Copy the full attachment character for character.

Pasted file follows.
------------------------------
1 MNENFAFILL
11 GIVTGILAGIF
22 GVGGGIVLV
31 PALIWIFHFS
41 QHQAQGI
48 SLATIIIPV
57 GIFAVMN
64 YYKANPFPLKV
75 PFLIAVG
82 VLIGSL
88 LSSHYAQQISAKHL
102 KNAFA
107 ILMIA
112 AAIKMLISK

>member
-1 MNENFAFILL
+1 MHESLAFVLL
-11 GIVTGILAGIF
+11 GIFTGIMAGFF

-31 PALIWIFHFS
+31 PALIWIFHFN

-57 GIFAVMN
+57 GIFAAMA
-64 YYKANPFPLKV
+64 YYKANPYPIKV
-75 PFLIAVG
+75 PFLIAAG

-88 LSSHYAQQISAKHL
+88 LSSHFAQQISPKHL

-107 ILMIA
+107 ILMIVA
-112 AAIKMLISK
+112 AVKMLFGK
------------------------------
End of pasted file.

1 MNENFAFILL
11 GIVTGILAGIF
22 GVGGGIVLV
31 PALIWIFHFS
41 QHQAQGI
48 SLATIIIPV
57 GIFAVMN
64 YYKANPFPLKV
75 PFLIAVG
82 VLIGSL
88 LSSHYAQQISAKHL
102 KNAFA
107 ILMIA
112 AAIKMLISK

>member
-1 MNENFAFILL
+1 MHESLAFVLL
-11 GIVTGILAGIF
+11 GIFTGIMAGFF

-31 PALIWIFHFS
+31 PALIWIFHFN

-57 GIFAVMN
+57 GIFAAMA
-64 YYKANPFPLKV
+64 YYKANPYPIKV
-75 PFLIAVG
+75 PFLIAAG

-88 LSSHYAQQISAKHL
+88 LSSHFAQQISPKHL

-107 ILMIA
+107 ILMIVA
-112 AAIKMLISK
+112 AVKMLFGK